If shops can put out Halloween decorations before the kids are back in school or Labor Day’s been celebrated, then I can talk about vampires. Since Anne Rice’s Vampire Chronicles, I have been fascinated from a young age with the idea of eternal life – its pros and its cons. While we speak often about eternal life in the ethereal sense, the idea of vampires and their…romance as witnessed in a multitude of small and silver screens shines a deeper light on our more banal nature.
Life after death. The fountain of youth. Admit it, you’ve wondered from time to time, what if? I know I have.
Maybe it had something to do with a childhood spent in hospitals; a congenital heart defect, three surgeries, and five pacemakers later, I am very much aware of the world of life and death and have myself wondered if the pros didn’t outweigh the cons. But, it doesn’t matter because vampires don’t exist, right?
Elizabeth Kostova’s debut novel The Historian I have purchased twice. I bought the book as soon as it came out and sank my teeth into it.
A young teenager finds a letter addressed to her missing father hidden atop a dusty old bookshelf. This is what adventures are made of. The cryptic note leads her on a labyrinthine quest to find him and she finds more than she ever expected.
A shy girl by nature more at home in libraries than parties…does this resonate with anyone else? She is a born detective of history, but the romance of history has many thorns. Add to that lost opportunities, intentional amnesia, and a family secret so dark it’s hidden below bastions of the sanctity of religion.
I don’t know what happened to the first book, though as I write this, I recall loaning it to someone in Prague, Czech Republic who then loaned it to someone from Romania who then went on an around the world trip. So, for all I know, the first book I bought just may be somewhere in a small Romanian village.
Then, almost ten years later, after four years abroad in Central and Eastern Europe, I returned quite close to where the story originates in New England. So, in a small New England village in northern Vermont, at an independent bookstore, I saw the book again. Without thinking and really looking at the sales sign, I picked it up again and re-read the book blurb. I realized with a start, this book was promoting Ms. Kostova’s second novel, The Swan Thieves, I believe. Strangely, I didn’t recall reading the book ten years before, but its familiarity sprang to life as I read the first page.
The long lead into the heart of the story is reminiscent of Ms. Kostova’s style. If you’re looking for a book to curl up with, a glass of wine or cup of tea, on nights as the cool autumn air turns to winter chill, this is the book for you.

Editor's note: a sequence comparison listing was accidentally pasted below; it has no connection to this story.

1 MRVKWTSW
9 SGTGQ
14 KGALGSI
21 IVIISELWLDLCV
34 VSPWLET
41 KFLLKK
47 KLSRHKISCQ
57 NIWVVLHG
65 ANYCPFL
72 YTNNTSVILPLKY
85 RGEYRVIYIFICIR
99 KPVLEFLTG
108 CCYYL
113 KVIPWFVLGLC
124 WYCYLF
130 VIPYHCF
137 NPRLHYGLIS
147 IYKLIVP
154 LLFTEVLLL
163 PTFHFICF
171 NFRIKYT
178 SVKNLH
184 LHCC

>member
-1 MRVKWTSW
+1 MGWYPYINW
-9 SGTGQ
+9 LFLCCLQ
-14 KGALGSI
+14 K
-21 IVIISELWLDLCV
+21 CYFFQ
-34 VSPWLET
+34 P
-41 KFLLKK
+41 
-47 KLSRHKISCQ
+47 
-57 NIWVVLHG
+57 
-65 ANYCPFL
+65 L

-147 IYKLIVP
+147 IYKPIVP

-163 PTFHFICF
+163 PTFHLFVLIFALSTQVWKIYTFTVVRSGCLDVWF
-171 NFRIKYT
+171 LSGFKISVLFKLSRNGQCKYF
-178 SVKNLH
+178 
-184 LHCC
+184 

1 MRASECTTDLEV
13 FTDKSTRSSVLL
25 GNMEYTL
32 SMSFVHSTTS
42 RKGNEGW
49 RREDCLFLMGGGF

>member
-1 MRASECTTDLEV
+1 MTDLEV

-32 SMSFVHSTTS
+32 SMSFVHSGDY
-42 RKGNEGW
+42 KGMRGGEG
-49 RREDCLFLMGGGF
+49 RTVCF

At 676 pages, The Historian is an epic tale of a family history that crosses borders, bloodlines, and the edges of sanity.
On the second reading, now older and wiser, I understood elements of the book which I had previously glossed over. I’d smile at a turn of phrase and nod my head. This book is a fresh twist on Vlad the Impaler and his…legacy.
I have to admit, it was fascinating to read now about places I’d been in real life. If pictures are worth a thousand words, then Ms. Kostova’s descriptions are worth a thousand pictures over a thousand lifetimes. Somehow, she balances deep descriptions with dialogue evocative of another time, though the story is set – more or less – in present day. I say “present day” with caution as once sucked into this book, present day can feel like today as you’re reading this or the origins of the story set in the middle ages.
For lovers of mystery. You’ll love the winding trails. For lovers of history, you’ll see places and dates in a new light. For lovers of romance, this is an epic story (a trite cliche, I know) of how far down the devil’s staircase one might wander in their love for another. How far would you go to save the ones you love?
When I was a child, I read…everything. An English teacher noticed me pushing myself to read more advanced books and suggested a trick. She said it would help me measure if I was ready to advance or needed to stay at my current reading level. She said, “open up a book to the middle and if there are 5 or more words you don’t know, you’re not ready for it. If there are 5 or less, then you’re ready for the book.”
In honor of her, I’ve taken the idea a bit further for our Book Review Week and opened up The Historian to page 306 (pretty much in the middle) and laughed out loud at the first two lines on the page.
“And with a strange American?”
” ‘And with a strange American,’ she murmured, which didn’t sound like a compliment. ~page 306, The Historian by Elizabeth Kostova
A timeless story of Vlad the Impaler or simply a timeless story? I’ll leave it up to you to decide.